Bernardo Cubría

Name: Bernardo CubríaHeadshot Bernardo Cubria

Hometown: Mexico City/Houston

Current Town: Los Angeles


University of Houston, INTAR, Inviolet Theater, Ammunition Theatre Company

Q: How do you self-identify? 

A: Mexican

Q: Tell me about Neighbors.

A: I was born in Mexico but grew up in los United States, so I’ve spent my entire life straddling these two worlds and thinking about the relationship between these two countries. Why is it that Mexicans spend so much time obsessing over the US and A? What do we expect from the US as neighbors, what exactly do they owe us, and what do we owe them? I’ve wanted to write a play about this for a long time, but I wasn’t interested in writing a polemic about government or the “drug war.” So I decided to explore this through Satire, because Satire is my favorite form. One of my favorite quotes is from Gary Shandling who said “don’t get mad, get funny.” And I hope that’s what I’m doing with this play.

Here’s the set up—a guy named Joe shares land with a guy named Jose, who is going through the worst time of his life. Jose asks Joe for help and they go into business together. What follows is hopefully funny and tragic at the same time.

And I really love this play. I’m so excited about it. After a lot of work on it, I hope the play ultimately is about two men and how they forge a friendship under unlikely circumstances, and how business tears it apart.

Q: What else are you working on now?

A: I’m always doing my weekly podcast Off and On: A New York Theatre Podcast, where I sit with theatre people one on one and interview them. My wife calls it my “free therapy.” For me it’s a chance to sit with theatre people and ask them, “why the hell they do this for a living?”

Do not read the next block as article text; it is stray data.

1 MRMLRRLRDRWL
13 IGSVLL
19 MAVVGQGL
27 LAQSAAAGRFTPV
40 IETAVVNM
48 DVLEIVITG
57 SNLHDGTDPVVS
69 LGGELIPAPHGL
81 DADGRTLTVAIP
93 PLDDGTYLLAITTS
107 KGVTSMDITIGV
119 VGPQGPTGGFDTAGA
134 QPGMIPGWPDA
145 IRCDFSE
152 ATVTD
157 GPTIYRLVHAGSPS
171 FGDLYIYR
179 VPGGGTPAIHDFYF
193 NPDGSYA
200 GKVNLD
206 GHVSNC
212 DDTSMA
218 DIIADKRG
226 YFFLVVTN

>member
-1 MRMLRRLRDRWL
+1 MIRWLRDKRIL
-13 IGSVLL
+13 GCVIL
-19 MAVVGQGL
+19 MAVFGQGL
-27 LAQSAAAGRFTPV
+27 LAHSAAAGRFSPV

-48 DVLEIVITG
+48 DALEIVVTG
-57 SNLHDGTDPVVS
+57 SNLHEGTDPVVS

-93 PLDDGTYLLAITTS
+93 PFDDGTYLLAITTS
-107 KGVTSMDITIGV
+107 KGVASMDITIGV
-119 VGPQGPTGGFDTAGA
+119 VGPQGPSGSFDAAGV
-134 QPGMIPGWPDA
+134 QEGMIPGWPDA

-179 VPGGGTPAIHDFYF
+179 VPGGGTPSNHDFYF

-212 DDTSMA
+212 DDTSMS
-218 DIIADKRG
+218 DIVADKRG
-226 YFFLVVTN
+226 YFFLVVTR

My latest play is called Gringolandia 1776-2020. It’s a satire about the fall of the empire known as Gringolandia.

Q: What have been the defining moments of your journey as a playwright?

A: The first was when my cousin Tano and I wrote a play for our family called La Familia en Diez Años. It killed in the living room of my grandparents’ house. The next ones have been mostly about finding my communities. Inviolet Theater has been such an amazing supporter of my writing and without them I never would have had the opportunity to develop my plays. INTAR is where I have met so many of my mentors and fellow Latino writers who have helped nurture me and guide me. Lastly here in L.A, I was lucky enough to have Ammunition Theatre Company produce my play The Judgment of Fools. They have become my home in Los Angeles.

Q: Who have been your playwriting mentors and heroes?

A: Mando Alavardo is number one. As an actor I have now been in 8 of his plays. He’s my favorite playwright—and least favorite person to be in a fantasy football league with. He has an amazing way of making you laugh for the first three fourths of his plays and then he hits you with “la reversible” and makes you reexamine your life. His latest play Parachute Men should be produced all over the country.

Also Coppell, Saracho, Castillo, Pinter, Rivera, Olmos, Albee and of course Shakespeare, I love me some pinche Shakespeare.

Q: What advice do you have for Latin@ playwrights at the beginning of their career?

A: Write every day. Find the people who turn you on artistically and make shit with them. Get in the room as often as you can, no matter how big or small, and make it happen. Don’t worry about other people, and don’t compare yourself. Support your community and do the work and your stories will be heard.

Q: What else should we know about you?

A: I am thrilled to be married to my wife, a super talented film editor. My parents are beautiful human beings and my brothers make me a better person. I have two nieces and one nephew who I adore. And my grandmother Abu, a four foot tall Yucateca who swears like a soldier, is the coolest lady alive.

***For more on Bernardo Cubría, see:


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3 Responses to Bernardo Cubría

  1. Pingback: 31 Pieces of Advice for Emerging Playwrights – #TeatroLatinegro

  2. Pingback: Mando Alvarado | 50 Playwrights Project

  3. Pingback: Raúl Castillo | 50 Playwrights Project

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